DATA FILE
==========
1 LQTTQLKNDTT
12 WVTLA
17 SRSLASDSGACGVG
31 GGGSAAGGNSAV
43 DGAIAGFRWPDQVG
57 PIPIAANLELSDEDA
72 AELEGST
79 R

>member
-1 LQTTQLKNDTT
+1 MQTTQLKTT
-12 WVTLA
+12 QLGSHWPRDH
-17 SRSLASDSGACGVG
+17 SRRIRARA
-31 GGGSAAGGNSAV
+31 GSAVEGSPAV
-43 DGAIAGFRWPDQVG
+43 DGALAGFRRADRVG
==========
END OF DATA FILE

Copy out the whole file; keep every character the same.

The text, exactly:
1 LQTTQLKNDTT
12 WVTLA
17 SRSLASDSGACGVG
31 GGGSAAGGNSAV
43 DGAIAGFRWPDQVG
57 PIPIAANLELSDEDA
72 AELEGST
79 R

>member
-1 LQTTQLKNDTT
+1 MQTTQLKTT
-12 WVTLA
+12 QLGSHWPRDH
-17 SRSLASDSGACGVG
+17 SRRIRARA
-31 GGGSAAGGNSAV
+31 GSAVEGSPAV
-43 DGAIAGFRWPDQVG
+43 DGALAGFRRADRVG